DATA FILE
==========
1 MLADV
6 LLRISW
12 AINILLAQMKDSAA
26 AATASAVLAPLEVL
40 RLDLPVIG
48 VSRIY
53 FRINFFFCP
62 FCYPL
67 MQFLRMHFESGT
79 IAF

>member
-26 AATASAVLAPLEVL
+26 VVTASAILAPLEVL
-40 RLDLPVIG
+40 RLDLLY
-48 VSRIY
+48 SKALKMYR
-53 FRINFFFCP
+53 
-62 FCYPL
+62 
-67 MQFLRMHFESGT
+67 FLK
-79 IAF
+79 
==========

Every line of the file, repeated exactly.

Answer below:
1 MLADV
6 LLRISW
12 AINILLAQMKDSAA
26 AATASAVLAPLEVL
40 RLDLPVIG
48 VSRIY
53 FRINFFFCP
62 FCYPL
67 MQFLRMHFESGT
79 IAF

>member
-26 AATASAVLAPLEVL
+26 VVTASAILAPLEVL
-40 RLDLPVIG
+40 RLDLLY
-48 VSRIY
+48 SKALKMYR
-53 FRINFFFCP
+53 
-62 FCYPL
+62 
-67 MQFLRMHFESGT
+67 FLK
-79 IAF
+79 